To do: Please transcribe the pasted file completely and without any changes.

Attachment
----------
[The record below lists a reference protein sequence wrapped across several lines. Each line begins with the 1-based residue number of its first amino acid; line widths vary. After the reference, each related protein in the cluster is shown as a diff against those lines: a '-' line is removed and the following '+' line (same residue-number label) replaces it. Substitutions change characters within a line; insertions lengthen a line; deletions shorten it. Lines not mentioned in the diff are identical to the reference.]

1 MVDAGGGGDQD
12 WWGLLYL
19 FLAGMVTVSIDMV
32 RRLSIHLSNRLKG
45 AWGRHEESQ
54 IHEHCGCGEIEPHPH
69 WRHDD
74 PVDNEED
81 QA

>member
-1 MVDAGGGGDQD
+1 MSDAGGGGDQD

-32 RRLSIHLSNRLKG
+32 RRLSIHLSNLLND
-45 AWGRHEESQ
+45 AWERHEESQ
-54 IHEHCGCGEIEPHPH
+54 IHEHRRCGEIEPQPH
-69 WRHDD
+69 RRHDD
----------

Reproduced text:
[The record below lists a reference protein sequence wrapped across several lines. Each line begins with the 1-based residue number of its first amino acid; line widths vary. After the reference, each related protein in the cluster is shown as a diff against those lines: a '-' line is removed and the following '+' line (same residue-number label) replaces it. Substitutions change characters within a line; insertions lengthen a line; deletions shorten it. Lines not mentioned in the diff are identical to the reference.]

1 MVDAGGGGDQD
12 WWGLLYL
19 FLAGMVTVSIDMV
32 RRLSIHLSNRLKG
45 AWGRHEESQ
54 IHEHCGCGEIEPHPH
69 WRHDD
74 PVDNEED
81 QA

>member
-1 MVDAGGGGDQD
+1 MSDAGGGGDQD

-32 RRLSIHLSNRLKG
+32 RRLSIHLSNLLND
-45 AWGRHEESQ
+45 AWERHEESQ
-54 IHEHCGCGEIEPHPH
+54 IHEHRRCGEIEPQPH
-69 WRHDD
+69 RRHDD